Sunday, June 29, 2014

Groopstock Day One

Entering Monterey

Kicking things off...

The first day of Groopstock kicked off with a morning talk by David Reeves of Classic Furniture Restorations (  in Knoxville, TN. In this talk "A Meaningful Life: Thoughts on Life, Craft and Brown & Shiny", Dave used personal anecdotes in the building of his career to inspire us to spend our energy on the work we love and never cease to explore new professional avenues and methods of work. Highly reflective in character, this talk set the tone for the coming presentations.

Dave getting ready

Discussing the "brown and shiny" side of life

Our generous host, Don Williams

After Dave finished up, our host Don Williams (recently retired senior furniture conservator at the Smithsonian’s Museum Conservation Institute) and Bill Robillard of Encore Restorations ( presented a robust yet portable onsite workbench solution. Don designed this particular bench for Bill’s upcoming conservation demonstrations at a local musuem. In this first part, Don displayed some of the construction features and benefits of the design.

The skeleton of the bench

Sharon's talk

So many choices...

After lunch, violin restorer Sharon Que from Ann Harbor, MI ( presented "Replacing Missing Wood/Chalk Fitting". Sharon began with a brief powerpoint but then quickly led us to her bench where she demonstrated techniques for precision fitting of irregular concave grafts. The level of detail was meticulous and like her talk at the last Groopstock, we were all riveted.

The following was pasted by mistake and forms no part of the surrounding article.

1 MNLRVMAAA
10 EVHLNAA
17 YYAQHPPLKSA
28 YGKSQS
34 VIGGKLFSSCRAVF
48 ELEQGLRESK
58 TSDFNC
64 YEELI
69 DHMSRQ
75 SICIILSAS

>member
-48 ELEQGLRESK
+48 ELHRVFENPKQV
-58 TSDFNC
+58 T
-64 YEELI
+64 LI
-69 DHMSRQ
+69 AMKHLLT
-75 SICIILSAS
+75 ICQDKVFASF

Sharon explaining the process

At the bench

Jon Szalay

Following Sharon, Jon Szalay (infamously known as Jersey Jon on American Pickers) from First National Restorations ( showcased his new design for a small scale forge for bronze casting. Jon discussed the design and then constructed one before our eyes in under an hour. This talk was the set up for the casting to come later in the week.

Before dinner, Brian Webster of Southern Restorations in Woodstock, Georgia ( presented on “Branding and Marketing”. He discussed what a “brand” is and should be while spurring us to think more thoroughly about our place in our market. He facilitated numerous comments and discussions.

Don's presentation

After a hearty catered dinner at the Don and Carolyn’s cabin, we were treated to an overview of "Transition from Handwork to Machine Made Furniture" by Don. This powerpoint presentation mostly focused on physical evidence of production methods seen in tool marks left by the maker. Don explained the significance of these marks and what they tell us about their genesis. About as many myths were busted as truths were revealed. It was an enlightening talk for sure.

Late night conversations...

Many of us stayed up too late around the fire that night and enjoyed each other’s company and conversation. Only at a place like this can you find true fellowship in shellac, hide glue, and all things “brown and shiny”.

Stay Tuned for Day Two…


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